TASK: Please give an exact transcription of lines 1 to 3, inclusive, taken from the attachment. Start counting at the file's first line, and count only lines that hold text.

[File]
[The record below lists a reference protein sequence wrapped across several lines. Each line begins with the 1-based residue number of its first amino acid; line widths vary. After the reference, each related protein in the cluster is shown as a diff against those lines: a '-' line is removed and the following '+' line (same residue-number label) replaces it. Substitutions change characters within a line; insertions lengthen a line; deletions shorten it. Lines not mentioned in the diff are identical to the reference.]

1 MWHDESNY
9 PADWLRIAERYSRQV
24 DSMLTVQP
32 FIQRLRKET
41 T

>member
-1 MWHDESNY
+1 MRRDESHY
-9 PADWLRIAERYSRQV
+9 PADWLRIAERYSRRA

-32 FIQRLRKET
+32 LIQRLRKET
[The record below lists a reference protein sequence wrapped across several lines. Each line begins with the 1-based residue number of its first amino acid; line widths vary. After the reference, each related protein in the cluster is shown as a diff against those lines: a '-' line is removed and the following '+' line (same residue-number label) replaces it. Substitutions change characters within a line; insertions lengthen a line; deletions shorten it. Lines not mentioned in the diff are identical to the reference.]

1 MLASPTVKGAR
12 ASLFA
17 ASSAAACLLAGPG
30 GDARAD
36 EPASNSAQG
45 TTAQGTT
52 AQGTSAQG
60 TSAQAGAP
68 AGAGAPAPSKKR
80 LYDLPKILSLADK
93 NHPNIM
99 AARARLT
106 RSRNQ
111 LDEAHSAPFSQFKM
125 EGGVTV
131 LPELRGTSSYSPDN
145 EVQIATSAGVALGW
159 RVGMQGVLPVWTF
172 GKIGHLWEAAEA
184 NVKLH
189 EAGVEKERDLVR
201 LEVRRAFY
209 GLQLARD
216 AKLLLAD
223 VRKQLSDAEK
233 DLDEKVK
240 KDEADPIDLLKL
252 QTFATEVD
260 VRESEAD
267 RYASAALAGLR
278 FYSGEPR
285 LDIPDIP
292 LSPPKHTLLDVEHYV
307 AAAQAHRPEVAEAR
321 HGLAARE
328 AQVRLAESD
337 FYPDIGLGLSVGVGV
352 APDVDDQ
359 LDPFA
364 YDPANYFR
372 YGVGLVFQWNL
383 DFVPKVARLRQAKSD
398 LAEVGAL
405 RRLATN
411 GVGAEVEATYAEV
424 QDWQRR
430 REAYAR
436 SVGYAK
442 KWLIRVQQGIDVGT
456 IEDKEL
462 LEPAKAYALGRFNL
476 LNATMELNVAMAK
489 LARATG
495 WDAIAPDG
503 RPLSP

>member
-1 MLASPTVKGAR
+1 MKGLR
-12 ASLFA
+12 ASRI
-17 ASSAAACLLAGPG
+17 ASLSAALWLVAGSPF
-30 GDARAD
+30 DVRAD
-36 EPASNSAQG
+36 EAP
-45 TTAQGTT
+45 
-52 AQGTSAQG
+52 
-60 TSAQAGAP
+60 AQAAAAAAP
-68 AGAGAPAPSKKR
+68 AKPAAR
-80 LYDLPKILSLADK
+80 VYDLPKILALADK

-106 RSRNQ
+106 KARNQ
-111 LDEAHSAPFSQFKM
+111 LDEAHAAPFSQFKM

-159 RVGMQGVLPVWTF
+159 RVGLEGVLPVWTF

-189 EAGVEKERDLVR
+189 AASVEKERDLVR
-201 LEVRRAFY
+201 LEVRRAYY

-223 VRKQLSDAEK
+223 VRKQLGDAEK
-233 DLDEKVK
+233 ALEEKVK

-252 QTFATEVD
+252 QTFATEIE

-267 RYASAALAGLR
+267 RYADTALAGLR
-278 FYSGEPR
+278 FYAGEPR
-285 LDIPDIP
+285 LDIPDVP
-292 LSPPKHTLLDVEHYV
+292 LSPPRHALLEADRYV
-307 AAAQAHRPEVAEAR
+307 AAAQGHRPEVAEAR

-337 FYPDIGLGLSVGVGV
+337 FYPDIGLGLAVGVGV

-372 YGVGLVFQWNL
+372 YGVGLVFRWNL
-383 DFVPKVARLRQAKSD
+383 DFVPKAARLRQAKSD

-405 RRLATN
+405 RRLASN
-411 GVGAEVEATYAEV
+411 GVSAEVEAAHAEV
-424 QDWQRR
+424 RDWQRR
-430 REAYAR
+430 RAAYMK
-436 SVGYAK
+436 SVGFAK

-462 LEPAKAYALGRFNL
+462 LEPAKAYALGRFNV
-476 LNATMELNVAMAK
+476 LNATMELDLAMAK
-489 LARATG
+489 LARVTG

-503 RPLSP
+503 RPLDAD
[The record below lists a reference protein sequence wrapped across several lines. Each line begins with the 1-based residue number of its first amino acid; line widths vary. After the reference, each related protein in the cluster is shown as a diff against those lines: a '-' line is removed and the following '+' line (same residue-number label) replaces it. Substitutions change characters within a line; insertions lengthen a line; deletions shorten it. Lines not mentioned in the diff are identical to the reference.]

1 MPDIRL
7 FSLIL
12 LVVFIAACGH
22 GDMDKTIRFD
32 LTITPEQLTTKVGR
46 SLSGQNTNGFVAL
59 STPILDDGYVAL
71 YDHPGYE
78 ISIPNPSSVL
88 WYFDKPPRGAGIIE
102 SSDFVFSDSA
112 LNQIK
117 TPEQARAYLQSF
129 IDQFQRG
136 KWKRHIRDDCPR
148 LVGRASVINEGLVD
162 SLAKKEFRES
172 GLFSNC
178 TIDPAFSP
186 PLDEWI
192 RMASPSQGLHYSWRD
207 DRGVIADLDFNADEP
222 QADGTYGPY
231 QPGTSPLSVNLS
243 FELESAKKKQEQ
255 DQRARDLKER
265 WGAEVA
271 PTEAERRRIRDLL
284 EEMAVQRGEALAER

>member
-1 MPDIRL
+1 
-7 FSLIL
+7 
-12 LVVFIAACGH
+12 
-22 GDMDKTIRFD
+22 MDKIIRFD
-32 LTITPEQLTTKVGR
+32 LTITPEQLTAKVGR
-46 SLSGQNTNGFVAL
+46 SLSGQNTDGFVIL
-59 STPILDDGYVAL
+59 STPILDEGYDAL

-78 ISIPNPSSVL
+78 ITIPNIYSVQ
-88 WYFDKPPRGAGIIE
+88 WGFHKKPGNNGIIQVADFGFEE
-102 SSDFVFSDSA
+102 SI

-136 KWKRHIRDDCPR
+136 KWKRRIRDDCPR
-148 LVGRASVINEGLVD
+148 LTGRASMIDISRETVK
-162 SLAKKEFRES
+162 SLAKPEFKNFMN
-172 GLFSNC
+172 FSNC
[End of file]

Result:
[The record below lists a reference protein sequence wrapped across several lines. Each line begins with the 1-based residue number of its first amino acid; line widths vary. After the reference, each related protein in the cluster is shown as a diff against those lines: a '-' line is removed and the following '+' line (same residue-number label) replaces it. Substitutions change characters within a line; insertions lengthen a line; deletions shorten it. Lines not mentioned in the diff are identical to the reference.]

1 MWHDESNY
9 PADWLRIAERYSRQV